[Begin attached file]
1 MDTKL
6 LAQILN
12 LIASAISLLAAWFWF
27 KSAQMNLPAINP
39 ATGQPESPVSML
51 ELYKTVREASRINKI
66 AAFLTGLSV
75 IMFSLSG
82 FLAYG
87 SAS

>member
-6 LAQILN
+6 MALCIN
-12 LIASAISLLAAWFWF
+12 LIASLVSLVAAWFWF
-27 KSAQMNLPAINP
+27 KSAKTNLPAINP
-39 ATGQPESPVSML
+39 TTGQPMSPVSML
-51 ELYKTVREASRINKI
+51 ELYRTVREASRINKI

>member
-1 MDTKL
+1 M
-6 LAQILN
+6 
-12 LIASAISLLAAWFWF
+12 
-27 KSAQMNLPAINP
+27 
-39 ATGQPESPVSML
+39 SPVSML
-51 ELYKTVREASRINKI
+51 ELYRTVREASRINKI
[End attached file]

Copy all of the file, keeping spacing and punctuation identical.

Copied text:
1 MDTKL
6 LAQILN
12 LIASAISLLAAWFWF
27 KSAQMNLPAINP
39 ATGQPESPVSML
51 ELYKTVREASRINKI
66 AAFLTGLSV
75 IMFSLSG
82 FLAYG
87 SAS

>member
-6 LAQILN
+6 MALCIN
-12 LIASAISLLAAWFWF
+12 LIASLVSLVAAWFWF
-27 KSAQMNLPAINP
+27 KSAKTNLPAINP
-39 ATGQPESPVSML
+39 TTGQPMSPVSML
-51 ELYKTVREASRINKI
+51 ELYRTVREASRINKI

>member
-1 MDTKL
+1 M
-6 LAQILN
+6 
-12 LIASAISLLAAWFWF
+12 
-27 KSAQMNLPAINP
+27 
-39 ATGQPESPVSML
+39 SPVSML
-51 ELYKTVREASRINKI
+51 ELYRTVREASRINKI